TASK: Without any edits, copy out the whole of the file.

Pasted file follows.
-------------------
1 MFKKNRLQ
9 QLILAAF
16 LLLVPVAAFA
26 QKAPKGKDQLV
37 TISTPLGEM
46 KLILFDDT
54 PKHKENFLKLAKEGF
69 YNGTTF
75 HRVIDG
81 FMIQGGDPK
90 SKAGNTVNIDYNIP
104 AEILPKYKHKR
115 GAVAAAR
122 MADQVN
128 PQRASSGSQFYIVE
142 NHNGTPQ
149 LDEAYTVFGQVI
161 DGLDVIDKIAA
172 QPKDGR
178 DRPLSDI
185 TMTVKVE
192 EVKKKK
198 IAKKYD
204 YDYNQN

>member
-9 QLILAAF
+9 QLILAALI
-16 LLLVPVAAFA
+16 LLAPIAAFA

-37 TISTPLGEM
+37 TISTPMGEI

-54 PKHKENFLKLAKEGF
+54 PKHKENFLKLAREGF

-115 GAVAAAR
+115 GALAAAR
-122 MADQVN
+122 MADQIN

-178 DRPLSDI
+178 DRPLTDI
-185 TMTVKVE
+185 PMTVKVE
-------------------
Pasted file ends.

1 MFKKNRLQ
9 QLILAAF
16 LLLVPVAAFA
26 QKAPKGKDQLV
37 TISTPLGEM
46 KLILFDDT
54 PKHKENFLKLAKEGF
69 YNGTTF
75 HRVIDG
81 FMIQGGDPK
90 SKAGNTVNIDYNIP
104 AEILPKYKHKR
115 GAVAAAR
122 MADQVN
128 PQRASSGSQFYIVE
142 NHNGTPQ
149 LDEAYTVFGQVI
161 DGLDVIDKIAA
172 QPKDGR
178 DRPLSDI
185 TMTVKVE
192 EVKKKK
198 IAKKYD
204 YDYNQN

>member
-9 QLILAAF
+9 QLILAALI
-16 LLLVPVAAFA
+16 LLAPIAAFA

-37 TISTPLGEM
+37 TISTPMGEI

-54 PKHKENFLKLAKEGF
+54 PKHKENFLKLAREGF

-115 GAVAAAR
+115 GALAAAR
-122 MADQVN
+122 MADQIN

-178 DRPLSDI
+178 DRPLTDI
-185 TMTVKVE
+185 PMTVKVE